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IB Geography Paper 1 review
Terms in this set (61)
Define "Annual Growth Rate"
The annual growth rate is found by subtracting the crude death rate from the crude birth rate and is expressed as an percentage. Highest rates are found in Africa, while the lowest in North America and Europe
(Total number of births) / (total population) x 1000 per year
Crude Birth Rate
The average number of births per thousand women of child bearing age
Total Fertility Rate
How is the Status of Women assessed?
The status of women is assessed by the gender-related development index (GDI), which measures the inequality between the sexes in life expectancy, education, and standard of living. In countries where the GDI is low the birth rates are often high, in contrast, areas with a high GDI tend to have a lower total fertility rate, for example Singapore (tfr of 1.5)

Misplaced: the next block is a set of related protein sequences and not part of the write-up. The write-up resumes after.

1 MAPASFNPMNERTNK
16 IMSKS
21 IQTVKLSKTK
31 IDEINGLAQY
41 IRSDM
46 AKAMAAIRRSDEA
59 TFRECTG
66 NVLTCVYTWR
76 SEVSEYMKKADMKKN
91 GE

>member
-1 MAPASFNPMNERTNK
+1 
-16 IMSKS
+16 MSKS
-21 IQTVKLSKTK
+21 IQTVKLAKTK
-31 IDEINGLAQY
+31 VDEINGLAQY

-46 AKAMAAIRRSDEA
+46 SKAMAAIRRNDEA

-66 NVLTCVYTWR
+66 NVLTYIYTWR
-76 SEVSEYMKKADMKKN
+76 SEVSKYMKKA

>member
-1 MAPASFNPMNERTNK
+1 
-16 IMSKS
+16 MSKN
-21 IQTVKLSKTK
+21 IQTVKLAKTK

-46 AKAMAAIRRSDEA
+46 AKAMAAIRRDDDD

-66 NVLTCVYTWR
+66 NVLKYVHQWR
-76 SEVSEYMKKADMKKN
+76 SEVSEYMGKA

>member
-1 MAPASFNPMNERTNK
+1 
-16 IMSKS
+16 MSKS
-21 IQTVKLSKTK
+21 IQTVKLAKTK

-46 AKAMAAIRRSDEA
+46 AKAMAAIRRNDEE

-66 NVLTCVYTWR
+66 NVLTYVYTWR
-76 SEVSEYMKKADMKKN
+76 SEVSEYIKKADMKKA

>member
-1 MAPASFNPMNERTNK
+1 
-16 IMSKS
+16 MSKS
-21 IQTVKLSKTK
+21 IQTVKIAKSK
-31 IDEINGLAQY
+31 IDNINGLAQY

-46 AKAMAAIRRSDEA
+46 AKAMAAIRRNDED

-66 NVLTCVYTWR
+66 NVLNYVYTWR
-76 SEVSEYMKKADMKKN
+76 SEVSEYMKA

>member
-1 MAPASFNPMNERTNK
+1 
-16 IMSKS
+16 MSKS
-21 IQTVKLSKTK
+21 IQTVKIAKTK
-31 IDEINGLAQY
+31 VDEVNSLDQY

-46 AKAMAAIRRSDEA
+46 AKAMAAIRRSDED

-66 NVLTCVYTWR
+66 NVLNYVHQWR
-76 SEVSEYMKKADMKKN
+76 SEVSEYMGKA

(Total number of deaths of children < 1 year old) / (total number of live births per year) x 1000
Infant Mortality Rate. High IMRs are found only in the poorest countries, for example Niger has an IMR of 23%.
(Total number of deaths of children aged 1-5 years old) / (total number of children aged 1-5 years) x 1000
Child Mortality Rate
The average number of years that a person can be expected to live, given that demographic factors remain unchanged
The measurable characteristics of the population. This includes age, sex, ethnicity, religion, and occupation
What is a population pyramid
A population pyramid is a graph the shows the characteristics between the age structure and female/male ratio. You can determine a countries development by looking at its population pyramid.
The tendency for a population to grow despite the fall in the birth rates or fertility levels